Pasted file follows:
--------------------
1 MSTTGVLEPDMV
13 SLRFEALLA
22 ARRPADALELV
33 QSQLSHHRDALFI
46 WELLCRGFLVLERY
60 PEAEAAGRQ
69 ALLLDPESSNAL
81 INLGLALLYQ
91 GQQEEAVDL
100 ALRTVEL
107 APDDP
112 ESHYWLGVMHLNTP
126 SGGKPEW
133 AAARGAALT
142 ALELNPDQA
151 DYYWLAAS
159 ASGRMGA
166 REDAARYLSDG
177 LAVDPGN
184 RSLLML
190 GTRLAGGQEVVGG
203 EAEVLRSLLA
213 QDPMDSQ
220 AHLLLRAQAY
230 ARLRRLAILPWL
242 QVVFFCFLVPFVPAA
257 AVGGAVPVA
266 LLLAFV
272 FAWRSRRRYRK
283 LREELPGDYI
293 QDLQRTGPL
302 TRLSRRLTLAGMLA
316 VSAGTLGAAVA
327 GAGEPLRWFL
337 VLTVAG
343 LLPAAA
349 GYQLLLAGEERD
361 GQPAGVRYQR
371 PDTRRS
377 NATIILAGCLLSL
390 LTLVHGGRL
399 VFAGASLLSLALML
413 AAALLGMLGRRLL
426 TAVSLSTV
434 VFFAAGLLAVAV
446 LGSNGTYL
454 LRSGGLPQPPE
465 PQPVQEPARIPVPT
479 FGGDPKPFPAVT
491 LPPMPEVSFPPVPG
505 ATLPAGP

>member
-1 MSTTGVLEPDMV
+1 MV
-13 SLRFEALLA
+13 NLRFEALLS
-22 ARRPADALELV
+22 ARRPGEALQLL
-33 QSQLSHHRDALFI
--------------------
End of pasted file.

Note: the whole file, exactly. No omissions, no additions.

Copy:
1 MSTTGVLEPDMV
13 SLRFEALLA
22 ARRPADALELV
33 QSQLSHHRDALFI
46 WELLCRGFLVLERY
60 PEAEAAGRQ
69 ALLLDPESSNAL
81 INLGLALLYQ
91 GQQEEAVDL
100 ALRTVEL
107 APDDP
112 ESHYWLGVMHLNTP
126 SGGKPEW
133 AAARGAALT
142 ALELNPDQA
151 DYYWLAAS
159 ASGRMGA
166 REDAARYLSDG
177 LAVDPGN
184 RSLLML
190 GTRLAGGQEVVGG
203 EAEVLRSLLA
213 QDPMDSQ
220 AHLLLRAQAY
230 ARLRRLAILPWL
242 QVVFFCFLVPFVPAA
257 AVGGAVPVA
266 LLLAFV
272 FAWRSRRRYRK
283 LREELPGDYI
293 QDLQRTGPL
302 TRLSRRLTLAGMLA
316 VSAGTLGAAVA
327 GAGEPLRWFL
337 VLTVAG
343 LLPAAA
349 GYQLLLAGEERD
361 GQPAGVRYQR
371 PDTRRS
377 NATIILAGCLLSL
390 LTLVHGGRL
399 VFAGASLLSLALML
413 AAALLGMLGRRLL
426 TAVSLSTV
434 VFFAAGLLAVAV
446 LGSNGTYL
454 LRSGGLPQPPE
465 PQPVQEPARIPVPT
479 FGGDPKPFPAVT
491 LPPMPEVSFPPVPG
505 ATLPAGP

>member
-1 MSTTGVLEPDMV
+1 MV
-13 SLRFEALLA
+13 NLRFEALLS
-22 ARRPADALELV
+22 ARRPGEALQLL
-33 QSQLSHHRDALFI